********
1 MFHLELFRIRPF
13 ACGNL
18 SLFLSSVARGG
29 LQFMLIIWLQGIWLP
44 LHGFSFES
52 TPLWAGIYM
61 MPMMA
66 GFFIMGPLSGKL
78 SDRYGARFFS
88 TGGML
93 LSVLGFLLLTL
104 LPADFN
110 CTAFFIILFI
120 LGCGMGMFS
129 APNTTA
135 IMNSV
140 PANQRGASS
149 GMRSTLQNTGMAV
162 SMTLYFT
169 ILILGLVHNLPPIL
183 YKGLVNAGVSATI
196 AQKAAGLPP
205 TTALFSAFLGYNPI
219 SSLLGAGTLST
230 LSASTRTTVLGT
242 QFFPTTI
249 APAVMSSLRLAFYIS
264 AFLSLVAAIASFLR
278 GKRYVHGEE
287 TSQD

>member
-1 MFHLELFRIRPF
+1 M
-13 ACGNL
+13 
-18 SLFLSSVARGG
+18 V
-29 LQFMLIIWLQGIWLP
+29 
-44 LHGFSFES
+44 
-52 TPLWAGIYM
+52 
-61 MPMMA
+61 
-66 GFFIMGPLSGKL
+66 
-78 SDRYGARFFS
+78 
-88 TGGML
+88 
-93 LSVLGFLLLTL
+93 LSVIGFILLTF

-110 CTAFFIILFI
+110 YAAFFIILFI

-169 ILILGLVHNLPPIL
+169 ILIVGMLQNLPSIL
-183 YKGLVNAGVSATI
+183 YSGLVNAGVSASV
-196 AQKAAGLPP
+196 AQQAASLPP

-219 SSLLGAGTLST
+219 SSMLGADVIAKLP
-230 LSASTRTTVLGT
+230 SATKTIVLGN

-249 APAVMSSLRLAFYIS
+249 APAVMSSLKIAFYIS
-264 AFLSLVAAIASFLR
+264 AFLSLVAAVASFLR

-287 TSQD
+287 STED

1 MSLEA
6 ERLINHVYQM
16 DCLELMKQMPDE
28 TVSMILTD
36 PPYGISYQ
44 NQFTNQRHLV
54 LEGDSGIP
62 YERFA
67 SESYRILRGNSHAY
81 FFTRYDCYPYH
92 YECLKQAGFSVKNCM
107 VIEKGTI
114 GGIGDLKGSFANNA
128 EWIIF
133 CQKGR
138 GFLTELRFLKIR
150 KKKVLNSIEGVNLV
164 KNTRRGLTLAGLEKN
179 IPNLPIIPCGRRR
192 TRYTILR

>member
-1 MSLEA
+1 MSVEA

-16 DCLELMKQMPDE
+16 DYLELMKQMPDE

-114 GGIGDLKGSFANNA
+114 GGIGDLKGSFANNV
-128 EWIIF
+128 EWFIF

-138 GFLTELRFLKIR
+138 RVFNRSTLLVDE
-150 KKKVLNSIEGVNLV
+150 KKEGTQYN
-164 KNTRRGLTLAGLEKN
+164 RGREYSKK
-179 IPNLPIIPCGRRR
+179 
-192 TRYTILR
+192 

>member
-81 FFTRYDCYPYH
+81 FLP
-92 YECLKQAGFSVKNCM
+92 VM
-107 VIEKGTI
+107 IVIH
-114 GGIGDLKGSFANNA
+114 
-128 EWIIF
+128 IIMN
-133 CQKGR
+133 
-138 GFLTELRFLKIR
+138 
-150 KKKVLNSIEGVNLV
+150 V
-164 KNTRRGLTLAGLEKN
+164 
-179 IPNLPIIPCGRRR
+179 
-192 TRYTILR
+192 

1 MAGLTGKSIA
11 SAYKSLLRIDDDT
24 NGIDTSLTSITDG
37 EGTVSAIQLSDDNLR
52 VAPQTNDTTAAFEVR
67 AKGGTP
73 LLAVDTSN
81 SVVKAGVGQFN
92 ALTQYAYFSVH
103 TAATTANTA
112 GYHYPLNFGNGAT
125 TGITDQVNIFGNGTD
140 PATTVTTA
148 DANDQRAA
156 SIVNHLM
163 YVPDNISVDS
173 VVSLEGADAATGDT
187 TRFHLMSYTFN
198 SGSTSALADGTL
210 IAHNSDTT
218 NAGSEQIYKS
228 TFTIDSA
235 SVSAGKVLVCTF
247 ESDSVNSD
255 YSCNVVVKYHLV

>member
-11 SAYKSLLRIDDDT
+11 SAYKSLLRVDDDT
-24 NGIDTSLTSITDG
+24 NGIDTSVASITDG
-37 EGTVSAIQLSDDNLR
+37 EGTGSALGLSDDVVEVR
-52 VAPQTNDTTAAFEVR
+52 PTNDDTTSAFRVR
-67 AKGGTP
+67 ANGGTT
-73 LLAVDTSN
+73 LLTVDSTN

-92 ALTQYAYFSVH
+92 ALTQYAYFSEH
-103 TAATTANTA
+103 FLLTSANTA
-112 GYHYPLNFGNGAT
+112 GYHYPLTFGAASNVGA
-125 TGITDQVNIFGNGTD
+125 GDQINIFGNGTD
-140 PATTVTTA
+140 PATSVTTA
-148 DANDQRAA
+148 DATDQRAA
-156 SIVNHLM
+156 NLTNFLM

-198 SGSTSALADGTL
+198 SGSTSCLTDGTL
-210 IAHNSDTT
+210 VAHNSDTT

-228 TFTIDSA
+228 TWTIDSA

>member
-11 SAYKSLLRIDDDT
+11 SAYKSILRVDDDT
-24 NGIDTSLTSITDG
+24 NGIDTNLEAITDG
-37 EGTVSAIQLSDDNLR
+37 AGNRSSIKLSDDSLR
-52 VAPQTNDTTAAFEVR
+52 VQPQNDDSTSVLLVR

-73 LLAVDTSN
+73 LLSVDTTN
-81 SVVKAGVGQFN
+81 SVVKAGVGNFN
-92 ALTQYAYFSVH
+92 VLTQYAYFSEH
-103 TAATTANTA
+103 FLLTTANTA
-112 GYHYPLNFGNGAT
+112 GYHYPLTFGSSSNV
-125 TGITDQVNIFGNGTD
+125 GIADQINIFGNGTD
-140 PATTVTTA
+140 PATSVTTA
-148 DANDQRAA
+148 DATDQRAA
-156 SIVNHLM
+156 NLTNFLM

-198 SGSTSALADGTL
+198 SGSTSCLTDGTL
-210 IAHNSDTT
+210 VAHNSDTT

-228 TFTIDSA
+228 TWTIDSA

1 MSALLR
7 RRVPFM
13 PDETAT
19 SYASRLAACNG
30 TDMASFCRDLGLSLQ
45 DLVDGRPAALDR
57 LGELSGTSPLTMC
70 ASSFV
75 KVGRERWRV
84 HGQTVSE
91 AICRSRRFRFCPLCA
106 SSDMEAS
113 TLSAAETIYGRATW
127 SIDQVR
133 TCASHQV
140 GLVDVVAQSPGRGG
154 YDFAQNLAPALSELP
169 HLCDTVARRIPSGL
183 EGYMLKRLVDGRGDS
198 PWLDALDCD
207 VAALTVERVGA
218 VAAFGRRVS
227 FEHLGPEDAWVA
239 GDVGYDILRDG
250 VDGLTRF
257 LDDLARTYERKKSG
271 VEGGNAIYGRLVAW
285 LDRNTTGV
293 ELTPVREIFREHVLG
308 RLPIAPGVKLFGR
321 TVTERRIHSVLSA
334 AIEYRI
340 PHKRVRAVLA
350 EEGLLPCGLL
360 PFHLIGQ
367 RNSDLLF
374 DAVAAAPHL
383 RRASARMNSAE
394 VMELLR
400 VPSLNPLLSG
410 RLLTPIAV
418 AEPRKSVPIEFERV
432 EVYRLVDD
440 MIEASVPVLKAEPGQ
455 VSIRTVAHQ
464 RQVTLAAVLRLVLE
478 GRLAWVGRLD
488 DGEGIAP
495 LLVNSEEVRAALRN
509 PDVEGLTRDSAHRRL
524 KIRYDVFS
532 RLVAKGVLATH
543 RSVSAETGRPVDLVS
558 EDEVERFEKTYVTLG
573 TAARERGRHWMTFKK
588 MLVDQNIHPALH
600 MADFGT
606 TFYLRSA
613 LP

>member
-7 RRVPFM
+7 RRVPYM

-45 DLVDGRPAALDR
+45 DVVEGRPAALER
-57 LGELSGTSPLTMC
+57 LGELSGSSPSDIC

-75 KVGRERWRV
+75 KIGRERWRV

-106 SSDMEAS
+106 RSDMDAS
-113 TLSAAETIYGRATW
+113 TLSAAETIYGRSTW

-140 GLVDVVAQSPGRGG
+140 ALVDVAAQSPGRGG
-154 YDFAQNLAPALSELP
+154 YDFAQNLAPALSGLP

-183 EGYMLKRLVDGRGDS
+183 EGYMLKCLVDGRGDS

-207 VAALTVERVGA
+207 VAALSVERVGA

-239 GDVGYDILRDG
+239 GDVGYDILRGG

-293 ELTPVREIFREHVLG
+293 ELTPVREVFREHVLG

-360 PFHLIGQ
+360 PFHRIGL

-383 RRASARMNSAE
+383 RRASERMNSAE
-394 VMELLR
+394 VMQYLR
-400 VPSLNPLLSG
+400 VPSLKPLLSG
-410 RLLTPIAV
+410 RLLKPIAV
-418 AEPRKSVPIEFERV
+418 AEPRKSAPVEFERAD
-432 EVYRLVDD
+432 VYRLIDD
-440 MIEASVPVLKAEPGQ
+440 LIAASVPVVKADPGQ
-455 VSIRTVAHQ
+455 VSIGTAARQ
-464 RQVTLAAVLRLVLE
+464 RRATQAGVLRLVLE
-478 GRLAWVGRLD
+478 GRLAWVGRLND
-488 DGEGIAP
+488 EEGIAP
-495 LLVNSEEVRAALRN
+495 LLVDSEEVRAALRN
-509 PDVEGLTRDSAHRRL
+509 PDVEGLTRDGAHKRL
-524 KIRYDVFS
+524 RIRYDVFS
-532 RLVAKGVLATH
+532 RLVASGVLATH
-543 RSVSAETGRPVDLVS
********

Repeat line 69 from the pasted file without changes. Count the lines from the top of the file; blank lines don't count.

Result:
+264 AFLSLVAAVASFLR